ROCHESTER, N.Y. (WROC) — Enthusiasm, and pure joy were evident on faces of families and children Saturday afternoon as they attended local farms. So much so that you’d almost forget how much is different from last Fall, with the pandemic.
“We are doing hayrides, pony rides, we don’t have a petting zoo with COVID-19 so we have farm animal exhibit instead, we have a apple launcher slingshot,” said Kimberly Duvall, owner of the Pumpkin Palace in Victor.
In late August, Gov. Cuomo released guidelines for certain farm activities to be held. In those guidelines, hayrides were granted permission to run with PPE and distancing measures in place.
“We do have limited capacity on the hayrides,” said Duvall. “We do ask people if they’re not all in one group, like one family, to keep your mask on for the entirety of the ride just to keep everybody safe, we do have hand sanitizer as well, we sanitize as people get on and off.”
Like many other businesses, Duvall was worried for the Fall at the beginning of the pandemic, as there was a lot of uncertainty: “We weren’t sure we were going to do anything at beginning of year, so it was a bit of a panic, so thankfully we’re able to be open, we are following COVID-19 restrictions.”
She’s not alone. Jo Anne VerHulst and her husband also own a pumpkin patch and farm property in Spencerport, and have been worried about business since COVID-19 hit. In fact, she and her husband had to do away with an event that makes up almost 50% of their business – haunted hayrides. The reason being, guidelines weren’t released until the last possible minute.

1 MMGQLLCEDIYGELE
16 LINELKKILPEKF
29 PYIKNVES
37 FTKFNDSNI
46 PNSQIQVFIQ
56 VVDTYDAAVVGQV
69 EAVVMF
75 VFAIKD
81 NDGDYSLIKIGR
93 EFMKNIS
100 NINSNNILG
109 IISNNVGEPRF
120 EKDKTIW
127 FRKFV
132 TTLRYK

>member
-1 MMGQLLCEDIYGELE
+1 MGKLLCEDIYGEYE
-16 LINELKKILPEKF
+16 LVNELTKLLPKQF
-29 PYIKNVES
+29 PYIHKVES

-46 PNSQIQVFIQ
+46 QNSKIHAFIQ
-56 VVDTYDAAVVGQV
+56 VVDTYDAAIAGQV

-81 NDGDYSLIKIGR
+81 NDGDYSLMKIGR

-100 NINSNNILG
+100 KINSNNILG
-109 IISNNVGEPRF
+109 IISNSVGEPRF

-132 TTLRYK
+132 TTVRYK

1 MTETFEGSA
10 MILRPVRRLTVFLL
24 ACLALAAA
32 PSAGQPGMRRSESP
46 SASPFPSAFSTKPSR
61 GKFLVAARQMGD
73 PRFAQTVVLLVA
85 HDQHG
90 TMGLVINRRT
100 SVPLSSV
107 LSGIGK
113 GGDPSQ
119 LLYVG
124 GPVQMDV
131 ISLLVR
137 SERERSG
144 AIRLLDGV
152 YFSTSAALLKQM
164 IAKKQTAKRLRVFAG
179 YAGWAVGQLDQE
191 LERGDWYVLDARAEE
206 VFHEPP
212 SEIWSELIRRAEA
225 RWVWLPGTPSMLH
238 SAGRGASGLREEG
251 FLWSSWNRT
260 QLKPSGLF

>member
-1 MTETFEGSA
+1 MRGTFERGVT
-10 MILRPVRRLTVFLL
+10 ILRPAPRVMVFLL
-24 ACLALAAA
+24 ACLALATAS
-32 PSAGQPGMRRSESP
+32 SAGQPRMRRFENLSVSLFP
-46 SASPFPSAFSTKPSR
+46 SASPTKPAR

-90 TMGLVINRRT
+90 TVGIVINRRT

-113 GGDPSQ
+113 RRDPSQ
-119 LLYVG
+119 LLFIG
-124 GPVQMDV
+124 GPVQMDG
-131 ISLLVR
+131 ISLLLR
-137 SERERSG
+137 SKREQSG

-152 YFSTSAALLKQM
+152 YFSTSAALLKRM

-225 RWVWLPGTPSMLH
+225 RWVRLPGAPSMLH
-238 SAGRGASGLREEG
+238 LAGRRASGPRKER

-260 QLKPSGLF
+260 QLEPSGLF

“We start setting up haunted hayrides in July, and then all the hiring, the ticket ordering and supplies happens in early August, so when they didn’t make the announcement for agricultural entertainment, as far as fall activities go, it was way to late,” she said. “We are a little worried, yeah. It can be up to 50% of our business, October.”
VerHulst said they still run a day-time hayride on weekends, but there’s markers on the seats to social distancing, and each wagon must only have a third of it’s capacity. They also will still have a jumping pillow, goats, a pumpkin patch, barrel-train ride and walk-around passes – but all of these on a smaller scale. “We are lucky to do other lines of business, but you know we are still hoping we will be here next year … it’s a constant worry.”
Another change for this Fall at her farm: no corn maze. “We never even cut our corn maze for either daytime or night-time, because we didn’t think we could do either. So it’s a real blessing we can still do our daytime fall family hayride on weekends,” said VerHulst.
While there are some losses and concerns for business, owners of both farms say safety of the visitors is the most important thing at the end of the day.
“We’re definitely thinking about next year already, hoping we will have a vaccine and things will be changed,” said VerHulst. “We never want to be part of problem want to be part of solution.”
“We’ve had so much amazing support for the community, that we just can’t be more thankful and thank everybody enough for that,” said Duvall.